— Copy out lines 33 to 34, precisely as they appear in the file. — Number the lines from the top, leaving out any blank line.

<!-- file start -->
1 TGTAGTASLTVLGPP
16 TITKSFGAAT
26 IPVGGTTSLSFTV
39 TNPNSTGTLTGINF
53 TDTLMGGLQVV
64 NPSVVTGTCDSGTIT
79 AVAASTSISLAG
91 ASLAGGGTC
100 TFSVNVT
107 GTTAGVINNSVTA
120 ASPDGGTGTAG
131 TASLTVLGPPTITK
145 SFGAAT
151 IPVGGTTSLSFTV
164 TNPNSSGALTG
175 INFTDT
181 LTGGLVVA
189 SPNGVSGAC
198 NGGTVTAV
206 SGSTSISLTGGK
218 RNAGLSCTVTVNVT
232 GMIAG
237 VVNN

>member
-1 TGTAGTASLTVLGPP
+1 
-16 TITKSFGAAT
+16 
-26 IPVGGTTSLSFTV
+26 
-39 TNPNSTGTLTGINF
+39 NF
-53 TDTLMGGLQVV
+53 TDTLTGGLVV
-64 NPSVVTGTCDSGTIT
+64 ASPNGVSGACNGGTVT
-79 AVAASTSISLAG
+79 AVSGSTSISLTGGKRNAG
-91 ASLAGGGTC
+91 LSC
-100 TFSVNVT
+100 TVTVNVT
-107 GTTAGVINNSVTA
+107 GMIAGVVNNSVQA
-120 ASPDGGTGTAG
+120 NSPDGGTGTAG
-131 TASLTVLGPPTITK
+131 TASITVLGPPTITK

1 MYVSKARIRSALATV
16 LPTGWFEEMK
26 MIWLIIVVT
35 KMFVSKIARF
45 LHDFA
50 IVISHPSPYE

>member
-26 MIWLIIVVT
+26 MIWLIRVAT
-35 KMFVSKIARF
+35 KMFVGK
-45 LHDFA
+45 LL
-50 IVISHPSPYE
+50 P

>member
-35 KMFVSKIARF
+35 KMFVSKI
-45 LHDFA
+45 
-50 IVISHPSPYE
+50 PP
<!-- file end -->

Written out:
-53 TDTLMGGLQVV
+53 TDTLTGGLVV